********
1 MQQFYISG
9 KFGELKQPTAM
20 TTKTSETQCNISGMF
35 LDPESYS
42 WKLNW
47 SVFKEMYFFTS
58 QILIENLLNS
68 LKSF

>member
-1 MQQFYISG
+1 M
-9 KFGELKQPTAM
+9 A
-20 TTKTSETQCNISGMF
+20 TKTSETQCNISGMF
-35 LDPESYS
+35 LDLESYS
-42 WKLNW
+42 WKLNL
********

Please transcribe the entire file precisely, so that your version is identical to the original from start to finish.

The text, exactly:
1 MQQFYISG
9 KFGELKQPTAM
20 TTKTSETQCNISGMF
35 LDPESYS
42 WKLNW
47 SVFKEMYFFTS
58 QILIENLLNS
68 LKSF

>member
-1 MQQFYISG
+1 M
-9 KFGELKQPTAM
+9 A
-20 TTKTSETQCNISGMF
+20 TKTSETQCNISGMF
-35 LDPESYS
+35 LDLESYS
-42 WKLNW
+42 WKLNL